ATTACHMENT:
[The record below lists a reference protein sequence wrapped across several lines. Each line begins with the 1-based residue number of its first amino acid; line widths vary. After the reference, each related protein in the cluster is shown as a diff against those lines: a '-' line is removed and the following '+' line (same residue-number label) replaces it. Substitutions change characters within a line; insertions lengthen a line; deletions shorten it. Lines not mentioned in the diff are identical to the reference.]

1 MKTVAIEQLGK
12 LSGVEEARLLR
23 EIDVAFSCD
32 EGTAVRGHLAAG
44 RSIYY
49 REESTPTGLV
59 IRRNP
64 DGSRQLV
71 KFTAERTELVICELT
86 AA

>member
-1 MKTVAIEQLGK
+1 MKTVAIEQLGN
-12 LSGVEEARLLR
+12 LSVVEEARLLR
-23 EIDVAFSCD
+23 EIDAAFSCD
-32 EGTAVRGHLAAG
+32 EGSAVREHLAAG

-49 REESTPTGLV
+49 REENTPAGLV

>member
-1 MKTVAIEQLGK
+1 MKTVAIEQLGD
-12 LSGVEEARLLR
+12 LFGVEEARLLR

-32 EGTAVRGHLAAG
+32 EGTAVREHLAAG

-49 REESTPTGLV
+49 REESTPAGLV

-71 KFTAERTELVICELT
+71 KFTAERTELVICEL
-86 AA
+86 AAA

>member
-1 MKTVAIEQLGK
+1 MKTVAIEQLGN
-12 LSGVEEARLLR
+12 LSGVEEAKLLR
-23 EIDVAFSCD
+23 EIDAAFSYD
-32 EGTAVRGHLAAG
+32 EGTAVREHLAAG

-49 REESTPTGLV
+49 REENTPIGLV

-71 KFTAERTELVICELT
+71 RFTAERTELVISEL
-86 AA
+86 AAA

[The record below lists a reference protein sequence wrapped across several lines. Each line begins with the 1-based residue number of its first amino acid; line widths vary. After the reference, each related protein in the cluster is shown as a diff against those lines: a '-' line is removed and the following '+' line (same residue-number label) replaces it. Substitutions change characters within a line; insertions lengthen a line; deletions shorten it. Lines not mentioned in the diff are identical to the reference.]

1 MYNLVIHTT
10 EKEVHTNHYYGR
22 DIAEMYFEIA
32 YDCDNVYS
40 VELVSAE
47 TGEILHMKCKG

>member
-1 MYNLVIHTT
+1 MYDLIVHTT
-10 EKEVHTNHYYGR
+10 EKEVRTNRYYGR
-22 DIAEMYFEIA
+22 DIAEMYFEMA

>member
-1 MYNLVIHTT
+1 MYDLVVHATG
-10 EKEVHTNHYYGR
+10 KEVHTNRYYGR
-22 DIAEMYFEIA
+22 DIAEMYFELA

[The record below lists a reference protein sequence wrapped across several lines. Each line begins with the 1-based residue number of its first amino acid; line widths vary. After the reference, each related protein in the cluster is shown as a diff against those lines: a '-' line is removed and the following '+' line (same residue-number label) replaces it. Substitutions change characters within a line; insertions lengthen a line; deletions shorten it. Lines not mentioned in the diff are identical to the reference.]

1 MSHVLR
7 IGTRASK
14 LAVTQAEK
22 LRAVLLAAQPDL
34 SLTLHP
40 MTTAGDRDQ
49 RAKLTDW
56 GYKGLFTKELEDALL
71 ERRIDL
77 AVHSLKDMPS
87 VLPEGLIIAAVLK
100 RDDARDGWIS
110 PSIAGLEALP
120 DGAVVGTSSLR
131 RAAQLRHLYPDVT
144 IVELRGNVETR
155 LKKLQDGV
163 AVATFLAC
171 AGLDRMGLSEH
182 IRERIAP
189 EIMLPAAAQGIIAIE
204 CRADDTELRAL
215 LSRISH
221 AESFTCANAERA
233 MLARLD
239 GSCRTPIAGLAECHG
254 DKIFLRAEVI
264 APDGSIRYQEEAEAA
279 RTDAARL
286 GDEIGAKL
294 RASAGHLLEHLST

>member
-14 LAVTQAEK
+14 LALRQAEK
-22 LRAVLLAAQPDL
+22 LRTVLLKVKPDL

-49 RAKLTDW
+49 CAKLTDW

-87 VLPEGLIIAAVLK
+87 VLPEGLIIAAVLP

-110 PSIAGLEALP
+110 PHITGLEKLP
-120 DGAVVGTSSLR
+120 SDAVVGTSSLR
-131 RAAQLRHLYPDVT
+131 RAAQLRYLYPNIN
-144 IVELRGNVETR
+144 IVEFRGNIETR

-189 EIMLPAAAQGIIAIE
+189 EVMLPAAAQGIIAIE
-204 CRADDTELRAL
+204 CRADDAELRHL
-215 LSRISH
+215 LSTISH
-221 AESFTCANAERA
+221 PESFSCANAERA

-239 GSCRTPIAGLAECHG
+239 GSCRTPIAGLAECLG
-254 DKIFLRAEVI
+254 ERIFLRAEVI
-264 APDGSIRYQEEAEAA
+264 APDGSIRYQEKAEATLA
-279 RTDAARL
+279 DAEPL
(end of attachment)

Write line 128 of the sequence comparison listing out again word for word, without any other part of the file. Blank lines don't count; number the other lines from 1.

+221 PESFSCANAERA